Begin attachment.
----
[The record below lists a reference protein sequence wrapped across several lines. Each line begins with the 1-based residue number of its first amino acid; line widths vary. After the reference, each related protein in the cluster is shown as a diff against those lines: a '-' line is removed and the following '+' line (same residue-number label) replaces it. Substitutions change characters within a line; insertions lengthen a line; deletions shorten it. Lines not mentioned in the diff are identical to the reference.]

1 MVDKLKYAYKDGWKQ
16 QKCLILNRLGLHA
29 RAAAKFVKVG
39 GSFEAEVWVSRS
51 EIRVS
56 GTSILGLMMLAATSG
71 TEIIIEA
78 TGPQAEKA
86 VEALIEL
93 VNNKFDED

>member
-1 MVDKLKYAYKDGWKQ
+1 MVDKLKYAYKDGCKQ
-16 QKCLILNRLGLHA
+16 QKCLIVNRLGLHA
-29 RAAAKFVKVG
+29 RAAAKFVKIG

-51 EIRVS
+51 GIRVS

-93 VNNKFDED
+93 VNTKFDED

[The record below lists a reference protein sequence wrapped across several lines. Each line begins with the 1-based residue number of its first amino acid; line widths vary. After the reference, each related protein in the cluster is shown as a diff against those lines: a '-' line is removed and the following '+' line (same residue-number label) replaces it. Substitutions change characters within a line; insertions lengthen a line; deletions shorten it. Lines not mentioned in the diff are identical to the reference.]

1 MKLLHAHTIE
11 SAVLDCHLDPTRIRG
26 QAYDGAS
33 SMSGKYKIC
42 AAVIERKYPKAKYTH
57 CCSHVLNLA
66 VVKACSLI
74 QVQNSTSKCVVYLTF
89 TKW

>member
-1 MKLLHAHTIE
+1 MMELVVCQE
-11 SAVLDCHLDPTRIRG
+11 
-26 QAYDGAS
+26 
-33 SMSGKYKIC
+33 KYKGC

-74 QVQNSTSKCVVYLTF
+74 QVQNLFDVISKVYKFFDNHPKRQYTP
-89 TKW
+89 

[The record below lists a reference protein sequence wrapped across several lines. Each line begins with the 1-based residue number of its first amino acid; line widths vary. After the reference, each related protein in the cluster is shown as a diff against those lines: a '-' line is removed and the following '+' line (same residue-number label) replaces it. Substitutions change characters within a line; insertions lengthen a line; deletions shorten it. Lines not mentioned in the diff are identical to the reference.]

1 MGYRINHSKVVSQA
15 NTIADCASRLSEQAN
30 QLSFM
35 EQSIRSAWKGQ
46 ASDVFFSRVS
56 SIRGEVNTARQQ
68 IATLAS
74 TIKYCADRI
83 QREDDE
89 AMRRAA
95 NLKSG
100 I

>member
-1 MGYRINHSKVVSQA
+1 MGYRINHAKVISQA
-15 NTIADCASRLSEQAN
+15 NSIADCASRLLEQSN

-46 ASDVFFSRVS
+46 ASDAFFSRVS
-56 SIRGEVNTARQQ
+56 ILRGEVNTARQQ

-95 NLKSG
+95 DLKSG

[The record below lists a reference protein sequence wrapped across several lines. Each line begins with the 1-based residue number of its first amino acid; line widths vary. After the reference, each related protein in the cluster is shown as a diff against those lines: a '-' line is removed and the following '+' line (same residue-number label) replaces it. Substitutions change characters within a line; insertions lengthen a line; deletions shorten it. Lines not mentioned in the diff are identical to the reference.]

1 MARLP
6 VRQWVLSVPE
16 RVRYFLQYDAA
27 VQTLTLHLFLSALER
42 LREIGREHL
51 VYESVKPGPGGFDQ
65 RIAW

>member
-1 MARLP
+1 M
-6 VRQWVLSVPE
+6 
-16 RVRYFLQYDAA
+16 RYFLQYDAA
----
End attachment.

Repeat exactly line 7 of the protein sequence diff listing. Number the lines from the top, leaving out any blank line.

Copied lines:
56 GTSILGLMMLAATSG